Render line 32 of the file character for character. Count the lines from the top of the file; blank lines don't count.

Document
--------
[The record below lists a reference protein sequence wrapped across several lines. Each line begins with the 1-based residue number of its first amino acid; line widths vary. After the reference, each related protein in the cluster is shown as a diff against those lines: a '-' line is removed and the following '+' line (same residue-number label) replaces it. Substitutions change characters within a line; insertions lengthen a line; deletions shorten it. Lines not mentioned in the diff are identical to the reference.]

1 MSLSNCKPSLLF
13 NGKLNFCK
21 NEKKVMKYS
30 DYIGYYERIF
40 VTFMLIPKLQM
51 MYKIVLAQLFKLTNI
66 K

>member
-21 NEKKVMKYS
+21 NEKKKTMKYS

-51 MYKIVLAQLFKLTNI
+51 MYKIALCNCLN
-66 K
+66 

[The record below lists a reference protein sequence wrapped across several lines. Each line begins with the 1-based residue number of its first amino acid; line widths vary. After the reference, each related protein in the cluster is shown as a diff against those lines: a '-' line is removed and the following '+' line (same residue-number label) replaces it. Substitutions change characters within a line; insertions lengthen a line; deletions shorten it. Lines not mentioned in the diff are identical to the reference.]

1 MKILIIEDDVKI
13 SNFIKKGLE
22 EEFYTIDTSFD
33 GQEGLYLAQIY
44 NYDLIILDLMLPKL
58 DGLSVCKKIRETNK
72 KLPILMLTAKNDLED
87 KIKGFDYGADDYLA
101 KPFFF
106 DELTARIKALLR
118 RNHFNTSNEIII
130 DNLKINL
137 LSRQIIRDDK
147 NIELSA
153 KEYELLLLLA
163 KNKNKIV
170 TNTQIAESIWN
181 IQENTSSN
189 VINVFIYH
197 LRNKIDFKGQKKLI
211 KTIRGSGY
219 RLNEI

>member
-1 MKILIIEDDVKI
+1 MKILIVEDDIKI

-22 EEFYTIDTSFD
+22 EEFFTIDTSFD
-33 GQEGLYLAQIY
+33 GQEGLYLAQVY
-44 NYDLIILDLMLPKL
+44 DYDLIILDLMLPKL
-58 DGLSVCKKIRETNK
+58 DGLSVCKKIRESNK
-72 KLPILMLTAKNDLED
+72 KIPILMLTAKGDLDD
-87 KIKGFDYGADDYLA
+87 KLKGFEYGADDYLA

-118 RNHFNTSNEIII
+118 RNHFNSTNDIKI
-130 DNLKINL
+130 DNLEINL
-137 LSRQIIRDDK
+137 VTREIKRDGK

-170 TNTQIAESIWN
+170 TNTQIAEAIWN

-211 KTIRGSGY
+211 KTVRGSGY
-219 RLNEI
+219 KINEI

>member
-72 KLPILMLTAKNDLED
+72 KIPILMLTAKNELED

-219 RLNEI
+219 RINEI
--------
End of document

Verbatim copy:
163 KNKNKIV